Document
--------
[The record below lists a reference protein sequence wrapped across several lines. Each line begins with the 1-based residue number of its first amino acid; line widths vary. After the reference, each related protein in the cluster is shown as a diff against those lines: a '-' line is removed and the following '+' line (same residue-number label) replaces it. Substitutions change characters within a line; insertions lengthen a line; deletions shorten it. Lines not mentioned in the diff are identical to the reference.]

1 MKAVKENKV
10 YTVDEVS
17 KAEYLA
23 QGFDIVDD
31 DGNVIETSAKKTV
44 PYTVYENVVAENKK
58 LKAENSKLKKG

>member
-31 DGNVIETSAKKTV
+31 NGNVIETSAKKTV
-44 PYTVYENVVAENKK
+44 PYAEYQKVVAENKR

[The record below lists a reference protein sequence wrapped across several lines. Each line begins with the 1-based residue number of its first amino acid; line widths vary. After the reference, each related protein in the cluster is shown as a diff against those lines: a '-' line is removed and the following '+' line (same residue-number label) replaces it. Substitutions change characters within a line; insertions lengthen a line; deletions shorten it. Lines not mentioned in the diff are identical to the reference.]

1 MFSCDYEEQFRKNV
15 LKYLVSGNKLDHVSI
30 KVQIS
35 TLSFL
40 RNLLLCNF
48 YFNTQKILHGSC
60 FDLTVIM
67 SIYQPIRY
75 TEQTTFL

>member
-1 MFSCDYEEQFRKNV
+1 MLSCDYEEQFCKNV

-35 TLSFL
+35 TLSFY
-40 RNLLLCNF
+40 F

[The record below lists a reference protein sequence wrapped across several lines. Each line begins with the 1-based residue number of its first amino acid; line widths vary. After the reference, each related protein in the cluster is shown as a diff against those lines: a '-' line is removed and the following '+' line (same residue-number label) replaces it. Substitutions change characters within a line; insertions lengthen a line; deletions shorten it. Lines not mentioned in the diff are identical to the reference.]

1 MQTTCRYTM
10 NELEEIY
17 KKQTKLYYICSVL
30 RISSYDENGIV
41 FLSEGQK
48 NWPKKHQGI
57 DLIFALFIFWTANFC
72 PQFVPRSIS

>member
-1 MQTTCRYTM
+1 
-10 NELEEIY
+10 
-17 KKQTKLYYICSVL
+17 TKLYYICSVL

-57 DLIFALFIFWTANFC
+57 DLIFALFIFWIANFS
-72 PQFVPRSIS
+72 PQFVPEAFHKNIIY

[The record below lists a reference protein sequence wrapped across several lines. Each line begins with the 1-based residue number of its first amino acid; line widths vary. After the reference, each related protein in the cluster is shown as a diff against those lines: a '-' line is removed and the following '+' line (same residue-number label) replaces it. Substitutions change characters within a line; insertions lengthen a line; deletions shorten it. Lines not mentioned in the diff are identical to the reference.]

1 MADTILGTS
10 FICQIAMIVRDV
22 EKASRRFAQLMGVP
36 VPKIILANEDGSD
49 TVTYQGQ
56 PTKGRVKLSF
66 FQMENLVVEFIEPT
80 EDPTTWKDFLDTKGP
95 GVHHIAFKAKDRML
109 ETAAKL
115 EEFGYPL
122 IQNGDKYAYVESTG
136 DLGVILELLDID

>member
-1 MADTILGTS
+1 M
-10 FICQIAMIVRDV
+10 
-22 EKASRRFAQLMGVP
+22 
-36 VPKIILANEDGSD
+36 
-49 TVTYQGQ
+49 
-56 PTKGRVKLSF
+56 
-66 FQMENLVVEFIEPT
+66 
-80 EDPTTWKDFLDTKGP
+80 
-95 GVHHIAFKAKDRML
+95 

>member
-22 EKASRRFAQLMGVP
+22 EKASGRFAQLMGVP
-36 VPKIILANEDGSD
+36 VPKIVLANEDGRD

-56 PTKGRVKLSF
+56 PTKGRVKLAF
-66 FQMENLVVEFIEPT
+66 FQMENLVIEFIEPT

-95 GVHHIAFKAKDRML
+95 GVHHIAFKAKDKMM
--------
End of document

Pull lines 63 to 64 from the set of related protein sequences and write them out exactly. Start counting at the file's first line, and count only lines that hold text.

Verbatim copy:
122 IQNGDKYAYVESTG
136 DLGVILELLDID